) Corp. had to shut down his Davis-Besse nuclear plant after corrosion was found in its reactor. And a federal judge ruled that the company violated the Clean Air Act by failing to install the latest pollution-control technology at an Ohio coal plant. But then, on Aug. 14, Burg and FirstEnergy really stepped in it -- as the utility played a leading role in North America's worst-ever blackout, which cut off the power supply to some 50 million people and cost $7 billion.
FirstEnergy released sketchy information about its plant and transmission-line failures two days after the crisis began. As criticism mounted, FirstEnergy tried to deflect blame. Testifying before Congress in September, Burg, 57, said: "Everyone is looking for the straw that broke the camel's back. But there is no one straw."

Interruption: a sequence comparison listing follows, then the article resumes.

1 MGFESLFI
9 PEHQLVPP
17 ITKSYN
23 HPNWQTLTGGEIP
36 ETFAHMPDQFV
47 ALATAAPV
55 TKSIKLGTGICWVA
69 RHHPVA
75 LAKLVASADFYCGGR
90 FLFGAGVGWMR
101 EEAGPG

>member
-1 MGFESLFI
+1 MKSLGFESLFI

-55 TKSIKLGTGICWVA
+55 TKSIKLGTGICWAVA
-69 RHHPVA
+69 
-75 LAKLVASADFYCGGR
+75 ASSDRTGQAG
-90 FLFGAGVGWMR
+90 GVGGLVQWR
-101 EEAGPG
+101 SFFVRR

In fact, the utility's shortcomings could add up to a whole bale of straw. A joint report from U.S. and Canadian authorities released on Nov. 19 faulted FirstEnergy for not trimming trees near its power lines, failing to maintain a computer-warning system, and not adequately training its staff. FirstEnergy says the report "falls short of providing a complete picture" and suggests that independent power producers and traders overloaded the grid. Burg declined to be interviewed by BusinessWeek.
Not only did FirstEnergy bumble its way to a history-making outage on his watch, but Burg has seemingly written the book on how not to respond in a crisis. Which raises the question: Are First Energy's board members the ones asleep at the switch?